Homeschool Parents

Montessori Homeschooling

Painting some clouds in art class

One method of homeschooling is called the Montessori Method. What is it exactly and how do you teach using this method? Let me explain:

The “Montessori Method” was created by Dr. Maria Montessori. This style of teaching aims at duplicating natural laws that a child faces in life and the goal of the teacher is to control the environment – not the child. Dr. Montessori observed that children who are left free to interact with their environment were more likely to develop self-discipline and a love for order. They were more uninhibited in their natural curiosity.

Do you have a preschooler or youngster who wants to do everything by himself? Montessori may be the perfect method for you! Find ways in which your child can participate in the cleaning, washing, cooking, gardening and other ‘adult’ activities. This is the perfect backdrop for learning! AND since you are allowing them to be independent, the child’s self-esteem gets
a big boost.

Artistic, cultural and scientific activities abound in a Montessori class. Be aware that there is usually no TV, junk food, or computer allowed. Material is selected carefully and the child is never forced to work. Children are encouraged to do things that interest them, and the teacher picks up the teaching from cues given by the children. The Montessori method focuses on children’s innate ability to learn from their surroundings. The teacher is there to encourage the natural curiosity of the child. The child is never forced to learn or explore. When the child understands why he needs to learn something, he will love the learning process.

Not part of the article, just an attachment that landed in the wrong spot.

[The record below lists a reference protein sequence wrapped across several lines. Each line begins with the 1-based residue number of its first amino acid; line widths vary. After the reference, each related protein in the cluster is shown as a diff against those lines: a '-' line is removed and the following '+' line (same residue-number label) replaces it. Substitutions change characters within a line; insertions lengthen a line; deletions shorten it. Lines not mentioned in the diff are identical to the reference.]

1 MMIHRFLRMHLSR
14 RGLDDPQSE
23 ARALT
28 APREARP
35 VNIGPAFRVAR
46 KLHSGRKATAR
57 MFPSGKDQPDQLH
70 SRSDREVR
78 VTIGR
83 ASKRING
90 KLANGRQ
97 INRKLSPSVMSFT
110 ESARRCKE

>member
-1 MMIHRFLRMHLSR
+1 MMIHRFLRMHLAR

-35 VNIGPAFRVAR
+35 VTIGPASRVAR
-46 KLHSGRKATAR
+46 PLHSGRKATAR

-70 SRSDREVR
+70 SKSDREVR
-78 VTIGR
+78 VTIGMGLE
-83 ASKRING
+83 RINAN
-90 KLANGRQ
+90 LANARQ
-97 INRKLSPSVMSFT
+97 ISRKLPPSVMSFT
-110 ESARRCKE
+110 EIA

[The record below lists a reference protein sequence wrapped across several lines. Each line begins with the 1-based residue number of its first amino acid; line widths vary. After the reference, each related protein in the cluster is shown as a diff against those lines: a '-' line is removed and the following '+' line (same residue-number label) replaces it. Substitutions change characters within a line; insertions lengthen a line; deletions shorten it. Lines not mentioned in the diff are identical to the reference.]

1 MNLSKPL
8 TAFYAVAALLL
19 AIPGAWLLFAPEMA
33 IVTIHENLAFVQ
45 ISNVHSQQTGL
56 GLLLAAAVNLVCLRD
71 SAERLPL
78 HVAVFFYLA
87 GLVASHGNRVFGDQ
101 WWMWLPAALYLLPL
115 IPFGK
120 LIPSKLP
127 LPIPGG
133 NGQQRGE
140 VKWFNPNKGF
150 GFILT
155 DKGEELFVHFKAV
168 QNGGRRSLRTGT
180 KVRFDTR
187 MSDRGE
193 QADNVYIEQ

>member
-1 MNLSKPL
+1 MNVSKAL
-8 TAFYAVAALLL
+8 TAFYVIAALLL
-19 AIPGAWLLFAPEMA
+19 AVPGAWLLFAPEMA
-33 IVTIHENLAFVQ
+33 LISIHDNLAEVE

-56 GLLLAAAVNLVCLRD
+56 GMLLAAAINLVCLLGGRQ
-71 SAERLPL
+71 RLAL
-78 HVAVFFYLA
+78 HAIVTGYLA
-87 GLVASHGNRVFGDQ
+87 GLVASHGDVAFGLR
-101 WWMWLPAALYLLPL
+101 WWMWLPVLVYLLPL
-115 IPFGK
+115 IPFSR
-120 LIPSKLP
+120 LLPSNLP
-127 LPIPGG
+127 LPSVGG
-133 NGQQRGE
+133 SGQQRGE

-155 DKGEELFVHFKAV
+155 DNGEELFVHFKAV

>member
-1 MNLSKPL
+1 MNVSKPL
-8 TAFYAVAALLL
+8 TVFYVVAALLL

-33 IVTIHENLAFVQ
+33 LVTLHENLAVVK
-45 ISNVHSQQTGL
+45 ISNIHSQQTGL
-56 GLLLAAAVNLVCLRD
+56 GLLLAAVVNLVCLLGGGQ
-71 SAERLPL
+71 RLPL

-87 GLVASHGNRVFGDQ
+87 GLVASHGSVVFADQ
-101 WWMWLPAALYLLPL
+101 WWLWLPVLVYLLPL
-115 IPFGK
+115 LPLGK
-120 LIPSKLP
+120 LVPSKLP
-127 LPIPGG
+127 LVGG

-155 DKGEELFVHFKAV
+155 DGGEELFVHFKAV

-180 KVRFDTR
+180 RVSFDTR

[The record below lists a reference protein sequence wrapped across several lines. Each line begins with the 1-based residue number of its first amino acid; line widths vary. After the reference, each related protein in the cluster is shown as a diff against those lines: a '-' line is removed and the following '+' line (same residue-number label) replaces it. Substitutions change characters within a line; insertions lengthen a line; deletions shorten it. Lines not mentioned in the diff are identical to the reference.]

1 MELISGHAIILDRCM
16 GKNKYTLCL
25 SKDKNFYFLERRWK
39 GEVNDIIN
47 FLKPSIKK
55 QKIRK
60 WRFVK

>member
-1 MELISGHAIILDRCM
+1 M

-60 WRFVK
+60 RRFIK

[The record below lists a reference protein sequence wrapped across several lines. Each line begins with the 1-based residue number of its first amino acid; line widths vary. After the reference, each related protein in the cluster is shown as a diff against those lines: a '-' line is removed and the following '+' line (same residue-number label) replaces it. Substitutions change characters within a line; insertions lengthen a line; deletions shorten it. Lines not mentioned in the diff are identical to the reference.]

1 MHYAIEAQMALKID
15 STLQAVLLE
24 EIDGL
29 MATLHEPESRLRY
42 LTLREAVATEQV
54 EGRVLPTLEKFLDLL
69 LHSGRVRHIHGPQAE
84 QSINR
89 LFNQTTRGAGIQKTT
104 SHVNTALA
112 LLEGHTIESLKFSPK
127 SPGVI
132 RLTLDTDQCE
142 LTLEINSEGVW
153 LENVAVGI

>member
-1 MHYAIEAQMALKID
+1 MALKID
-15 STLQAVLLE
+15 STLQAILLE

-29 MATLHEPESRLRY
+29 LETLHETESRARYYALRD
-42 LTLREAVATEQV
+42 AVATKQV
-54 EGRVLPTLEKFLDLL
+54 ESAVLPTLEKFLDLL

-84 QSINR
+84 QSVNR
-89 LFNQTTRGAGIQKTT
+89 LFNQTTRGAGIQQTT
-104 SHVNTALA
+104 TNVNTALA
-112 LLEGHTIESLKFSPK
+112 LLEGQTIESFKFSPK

Components necessary for a program to be considered authentically Montessori include multiage groupings that foster peer learning, uninterrupted blocks of work time, and guided choice of work activity. In addition, a full complement of specially designed Montessori learning materials are meticulously arranged and available for use in an aesthetically pleasing environment.

The teacher, child, and environment create a learning triangle. The classroom is  prepared by the teacher to encourage independence, freedom within limits, and a sense of order. The child, through individual choice, makes use of what the environment offers to develop himself, interacting with the teacher when support and/or guidance is needed.

Multiage groupings are a hallmark of the Montessori Method: younger children learn from older children; older children reinforce their learning by teaching concepts they have already mastered. This arrangement also mirrors the real world, where individuals work and socialize with people of all ages and dispositions.


If you are interested in the Montessori Method of teaching, please visit the following sites for more details:


Montessori Connections


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